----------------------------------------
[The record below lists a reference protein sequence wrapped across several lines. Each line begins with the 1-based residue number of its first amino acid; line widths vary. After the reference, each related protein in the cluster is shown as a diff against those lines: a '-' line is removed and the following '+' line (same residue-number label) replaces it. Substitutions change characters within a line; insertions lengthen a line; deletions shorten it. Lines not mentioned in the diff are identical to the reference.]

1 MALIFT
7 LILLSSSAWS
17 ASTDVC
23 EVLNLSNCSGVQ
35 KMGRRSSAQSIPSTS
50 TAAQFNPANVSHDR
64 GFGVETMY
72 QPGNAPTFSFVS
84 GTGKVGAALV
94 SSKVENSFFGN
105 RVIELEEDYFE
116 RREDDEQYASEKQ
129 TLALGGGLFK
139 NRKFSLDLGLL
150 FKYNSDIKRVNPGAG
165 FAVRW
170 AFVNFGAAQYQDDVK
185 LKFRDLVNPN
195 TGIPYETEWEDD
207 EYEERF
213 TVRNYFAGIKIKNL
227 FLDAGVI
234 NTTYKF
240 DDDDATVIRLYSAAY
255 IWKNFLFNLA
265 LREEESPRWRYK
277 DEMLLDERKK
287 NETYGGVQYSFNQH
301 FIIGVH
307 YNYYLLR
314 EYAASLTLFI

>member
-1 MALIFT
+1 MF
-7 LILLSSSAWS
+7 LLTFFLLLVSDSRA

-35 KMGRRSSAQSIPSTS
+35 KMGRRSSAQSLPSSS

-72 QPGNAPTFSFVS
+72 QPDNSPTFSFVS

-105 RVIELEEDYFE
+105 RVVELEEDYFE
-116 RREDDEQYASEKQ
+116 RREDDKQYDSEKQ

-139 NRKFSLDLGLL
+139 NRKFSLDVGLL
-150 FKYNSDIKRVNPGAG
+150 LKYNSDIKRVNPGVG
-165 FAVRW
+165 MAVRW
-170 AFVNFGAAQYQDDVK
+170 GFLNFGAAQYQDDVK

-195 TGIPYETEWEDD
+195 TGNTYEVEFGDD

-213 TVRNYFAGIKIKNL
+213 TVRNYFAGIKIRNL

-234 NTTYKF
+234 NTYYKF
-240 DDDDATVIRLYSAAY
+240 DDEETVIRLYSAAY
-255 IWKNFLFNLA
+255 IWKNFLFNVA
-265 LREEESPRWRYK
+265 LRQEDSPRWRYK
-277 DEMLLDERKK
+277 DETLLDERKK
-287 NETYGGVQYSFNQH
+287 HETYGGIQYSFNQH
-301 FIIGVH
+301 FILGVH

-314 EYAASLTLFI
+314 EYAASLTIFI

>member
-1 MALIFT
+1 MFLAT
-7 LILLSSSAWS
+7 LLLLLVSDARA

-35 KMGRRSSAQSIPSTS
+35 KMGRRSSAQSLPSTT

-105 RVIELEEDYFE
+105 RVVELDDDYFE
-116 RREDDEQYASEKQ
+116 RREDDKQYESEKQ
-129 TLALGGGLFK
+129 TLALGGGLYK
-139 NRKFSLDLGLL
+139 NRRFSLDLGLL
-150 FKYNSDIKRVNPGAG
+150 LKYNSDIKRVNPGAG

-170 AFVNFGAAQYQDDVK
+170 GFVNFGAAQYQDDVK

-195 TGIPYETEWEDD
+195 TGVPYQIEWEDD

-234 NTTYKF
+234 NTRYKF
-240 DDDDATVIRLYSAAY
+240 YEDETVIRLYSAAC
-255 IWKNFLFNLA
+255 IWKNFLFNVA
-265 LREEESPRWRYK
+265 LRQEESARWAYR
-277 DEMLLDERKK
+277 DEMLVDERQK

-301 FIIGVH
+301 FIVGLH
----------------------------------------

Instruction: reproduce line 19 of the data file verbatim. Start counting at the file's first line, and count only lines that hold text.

185 LKFRDLVNPN